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TAGS

1949 • art reviews • ArtReview • audience and reach • commissioned artworks • contemporary art • contemporary art magazines • culture and societyfine art • fine art publications • fine artist • fine artshuman experienceinternational • international contemporary art • magazineart criticism • publicationreportagereviewsshapes and formsvisual art • visual art publications • visual arts exhibitions

CONTRIBUTOR

Simon Perkins
11 SEPTEMBER 2012

Cultural Olympiad UK East Midlands: World Event Young Artists

"World Event Young Artists (WEYA) is the first of its kind and will take place in the cultural city of Nottingham, England in September 2012.

This global event will showcase a selection of the best international creative talent, across a spectrum of artforms, in one city, providing an opportunity for 1000 artists from 100 nations to join together and share their creativity on an international platform.

The World Event will be a chance for international exchange on a global scale, bringing the city to life; it is as much about intercultural dialogue across political borders as it is about the practice of young artists.

This unique combination of factors will ensure an unforgettable experience for all who take part and its audiences. Its public programme and web resources will offer space for collaborative development, workshops, debates and symposiums across a mixture of structured and informal settings. Artists will take part in workshops and interactive engaging sessions which will be delivered by an exciting range of creative individuals and artform specialists, exclusively tailored for young artists of the 21st century.

This once in a lifetime event will thrive on discussion and collaboration with like minded artistic talents from across the globe and aims to encourage future partnerships.

World Event Young Artists 2012 is hosted by UK Young Artists and supported by Arts Council England, Cultural Olympiad East Midlands, Nottingham Trent University and Nottingham City Council."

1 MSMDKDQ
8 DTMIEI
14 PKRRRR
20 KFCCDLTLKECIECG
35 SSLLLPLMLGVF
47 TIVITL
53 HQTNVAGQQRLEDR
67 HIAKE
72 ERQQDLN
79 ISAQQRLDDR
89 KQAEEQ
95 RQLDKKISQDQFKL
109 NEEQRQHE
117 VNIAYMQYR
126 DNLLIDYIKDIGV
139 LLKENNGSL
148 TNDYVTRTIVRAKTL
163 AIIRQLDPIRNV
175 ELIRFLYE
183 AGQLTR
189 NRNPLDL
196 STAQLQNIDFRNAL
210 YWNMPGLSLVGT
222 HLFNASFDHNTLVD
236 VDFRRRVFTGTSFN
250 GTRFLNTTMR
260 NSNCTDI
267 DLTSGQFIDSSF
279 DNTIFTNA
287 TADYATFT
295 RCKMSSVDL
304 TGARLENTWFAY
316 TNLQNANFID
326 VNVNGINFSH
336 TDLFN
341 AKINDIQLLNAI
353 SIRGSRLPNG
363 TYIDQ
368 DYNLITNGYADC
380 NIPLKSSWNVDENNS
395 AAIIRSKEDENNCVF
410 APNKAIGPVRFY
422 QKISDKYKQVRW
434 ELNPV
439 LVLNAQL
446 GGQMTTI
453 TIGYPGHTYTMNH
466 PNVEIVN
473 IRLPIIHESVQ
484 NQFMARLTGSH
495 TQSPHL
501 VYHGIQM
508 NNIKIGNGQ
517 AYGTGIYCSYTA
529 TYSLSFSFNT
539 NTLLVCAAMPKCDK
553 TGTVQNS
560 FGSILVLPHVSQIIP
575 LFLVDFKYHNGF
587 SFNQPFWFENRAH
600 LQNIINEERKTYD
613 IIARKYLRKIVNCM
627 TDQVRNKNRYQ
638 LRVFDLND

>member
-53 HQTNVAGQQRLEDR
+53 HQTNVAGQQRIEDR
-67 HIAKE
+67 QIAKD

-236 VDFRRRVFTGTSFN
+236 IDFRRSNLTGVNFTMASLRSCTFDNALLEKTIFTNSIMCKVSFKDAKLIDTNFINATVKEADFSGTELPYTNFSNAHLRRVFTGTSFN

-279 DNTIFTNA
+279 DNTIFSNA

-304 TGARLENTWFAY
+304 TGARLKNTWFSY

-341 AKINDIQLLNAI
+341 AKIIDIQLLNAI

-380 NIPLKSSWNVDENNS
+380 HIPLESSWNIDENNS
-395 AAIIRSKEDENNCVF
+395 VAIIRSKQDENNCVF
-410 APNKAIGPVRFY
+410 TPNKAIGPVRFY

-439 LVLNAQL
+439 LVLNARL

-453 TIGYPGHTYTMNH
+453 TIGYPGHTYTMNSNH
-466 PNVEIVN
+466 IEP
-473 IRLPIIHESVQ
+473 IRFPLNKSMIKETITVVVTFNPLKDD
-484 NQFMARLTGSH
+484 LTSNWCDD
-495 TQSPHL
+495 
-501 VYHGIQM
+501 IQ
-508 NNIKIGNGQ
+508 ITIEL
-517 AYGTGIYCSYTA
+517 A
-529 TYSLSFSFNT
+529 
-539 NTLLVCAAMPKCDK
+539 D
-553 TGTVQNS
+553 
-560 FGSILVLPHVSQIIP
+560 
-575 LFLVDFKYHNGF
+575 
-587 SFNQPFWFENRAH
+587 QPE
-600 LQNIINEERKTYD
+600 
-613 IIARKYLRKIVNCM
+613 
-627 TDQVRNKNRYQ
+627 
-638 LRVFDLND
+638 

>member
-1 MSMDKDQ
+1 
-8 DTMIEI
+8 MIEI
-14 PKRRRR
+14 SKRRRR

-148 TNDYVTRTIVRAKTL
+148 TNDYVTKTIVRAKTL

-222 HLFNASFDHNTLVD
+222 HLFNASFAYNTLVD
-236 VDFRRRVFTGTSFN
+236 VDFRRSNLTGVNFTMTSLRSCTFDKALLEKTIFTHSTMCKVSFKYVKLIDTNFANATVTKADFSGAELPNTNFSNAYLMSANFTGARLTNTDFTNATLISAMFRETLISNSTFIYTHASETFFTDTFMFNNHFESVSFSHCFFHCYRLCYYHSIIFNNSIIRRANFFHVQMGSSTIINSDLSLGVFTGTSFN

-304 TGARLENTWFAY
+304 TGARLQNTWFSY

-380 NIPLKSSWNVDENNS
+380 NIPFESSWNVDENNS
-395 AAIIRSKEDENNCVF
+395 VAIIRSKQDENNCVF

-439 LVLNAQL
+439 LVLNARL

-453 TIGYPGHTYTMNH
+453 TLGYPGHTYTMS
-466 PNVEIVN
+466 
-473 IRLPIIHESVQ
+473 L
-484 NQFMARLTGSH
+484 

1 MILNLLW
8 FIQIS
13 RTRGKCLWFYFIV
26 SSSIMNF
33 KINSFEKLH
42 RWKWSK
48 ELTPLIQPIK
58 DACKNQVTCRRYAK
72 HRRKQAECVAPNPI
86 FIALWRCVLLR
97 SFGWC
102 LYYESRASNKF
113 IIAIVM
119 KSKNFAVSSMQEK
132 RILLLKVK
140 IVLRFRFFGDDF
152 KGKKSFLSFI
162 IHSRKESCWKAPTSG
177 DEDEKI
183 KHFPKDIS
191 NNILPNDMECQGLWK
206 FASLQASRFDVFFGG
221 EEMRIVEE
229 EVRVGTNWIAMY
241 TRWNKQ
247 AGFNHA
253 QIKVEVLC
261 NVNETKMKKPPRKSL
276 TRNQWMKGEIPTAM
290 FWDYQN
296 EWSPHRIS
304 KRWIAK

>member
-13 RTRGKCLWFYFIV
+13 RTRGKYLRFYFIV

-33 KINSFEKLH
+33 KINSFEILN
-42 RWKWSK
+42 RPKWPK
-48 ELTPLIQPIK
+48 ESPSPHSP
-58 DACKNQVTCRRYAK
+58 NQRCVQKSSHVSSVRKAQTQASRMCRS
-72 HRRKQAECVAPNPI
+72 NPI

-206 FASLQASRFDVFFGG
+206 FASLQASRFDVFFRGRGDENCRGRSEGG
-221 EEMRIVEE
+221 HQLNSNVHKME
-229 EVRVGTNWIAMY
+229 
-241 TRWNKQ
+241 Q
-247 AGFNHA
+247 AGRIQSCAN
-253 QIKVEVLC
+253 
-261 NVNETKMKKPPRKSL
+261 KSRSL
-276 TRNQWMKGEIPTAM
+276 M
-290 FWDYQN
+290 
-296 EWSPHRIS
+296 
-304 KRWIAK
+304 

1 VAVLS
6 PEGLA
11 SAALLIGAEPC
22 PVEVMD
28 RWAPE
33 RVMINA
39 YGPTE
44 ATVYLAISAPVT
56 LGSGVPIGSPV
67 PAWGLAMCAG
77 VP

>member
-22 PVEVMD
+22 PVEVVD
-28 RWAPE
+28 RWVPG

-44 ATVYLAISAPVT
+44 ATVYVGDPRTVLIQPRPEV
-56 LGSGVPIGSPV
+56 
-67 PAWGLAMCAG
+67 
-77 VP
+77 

(World Event Young Artists 2012, UK)

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TAGS

2012artartform • artform specialists • artforms • artistic practiceartistic talentartistsArts Council Englandarts festivalarts practitioner • Ayanna Witter-Johnson • collaborative development • contemporary artcontemporary art symposiacreative individuals • creative partnerships • creative talent • creative workshops • creativity • Cultural Olympiad • debatesfine arts • intercultural dialogue • international creative talent • international exchange • international platform • NottinghamNottingham City CouncilNottingham Trent UniversitysymposiumUK • UK Young Artists • visual arts • WEYA • workshops • World Event Young Artists • young artists

CONTRIBUTOR

Simon Perkins
11 MARCH 2012

Peter Bannan: director + photographer

"After gaining a degree in Fine Arts at Canterbury University in the mid seventies, majoring in European Film, Peter went on to make his name as a fashion photographer, shooting fashion for designers, catalogues and magazines both in New Zealand and off shore.

Ten years ago he co–founded his Auckland based film company Bannan Films and now after relocating to Singapore in 2008 is primarily directing commercials as a freelancer.

His fashion background gives his commercials a beautiful, visually unique style, while his cinema interests bring subtle, often quirky humour with strong characters and captivating storytelling. Peter has a relaxed, calm demeanor, which allows him to work well with babies & children, this also obviously comes from the experience he has had with his own three children."

(Peter Bannan)

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TAGS

advertisingAotearoa New Zealand • Bannan Films • commercialsdesigndesign formalism • fashion catalogue • fashion magazinefashion photographerfashion photography • film directing • fine artsfreelancerPeter BannanphotographerphotographyshowreelSingaporeTVC • tvc showreel • University of Canterburyvisual communicationvisual drama • visually unique

CONTRIBUTOR

Simon Perkins
29 MAY 2011

Communication Design: a 20th century sub-discipline of design

"communication design – a sub–discipline of design that has emerged from the fine arts and crafts tradition in the 20th century. In the past several decades, communication design has transformed its disciplinary identity to a broad expertise associated with the planning and design of communication, as well as the development of services."

(Doctoral Education in Design Conference 2011)

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TAGS

201120th centurycommunication design • conference conversation • crafts traditiondesign education • design services • design sub-discipline • disciplinary identity • doctoral education • doctoral education in design • fine artsHong KongHong Kong Polytechnic Universitynew thinkingSwinburne University of Technology

CONTRIBUTOR

Simon Perkins